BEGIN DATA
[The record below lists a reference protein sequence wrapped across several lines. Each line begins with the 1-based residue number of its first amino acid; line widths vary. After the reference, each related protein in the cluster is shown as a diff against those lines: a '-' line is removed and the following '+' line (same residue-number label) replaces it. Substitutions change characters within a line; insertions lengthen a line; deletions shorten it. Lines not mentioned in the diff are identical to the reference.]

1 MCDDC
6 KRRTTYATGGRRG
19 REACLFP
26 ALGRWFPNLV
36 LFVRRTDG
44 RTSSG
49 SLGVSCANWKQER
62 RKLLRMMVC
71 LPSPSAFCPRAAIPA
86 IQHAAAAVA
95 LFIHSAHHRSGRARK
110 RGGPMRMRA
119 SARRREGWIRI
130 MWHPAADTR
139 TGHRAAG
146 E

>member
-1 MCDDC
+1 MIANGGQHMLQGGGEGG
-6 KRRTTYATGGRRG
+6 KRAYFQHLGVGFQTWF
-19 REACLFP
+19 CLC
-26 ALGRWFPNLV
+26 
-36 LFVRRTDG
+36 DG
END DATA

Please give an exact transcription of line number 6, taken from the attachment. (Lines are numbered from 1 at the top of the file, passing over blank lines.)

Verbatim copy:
36 LFVRRTDG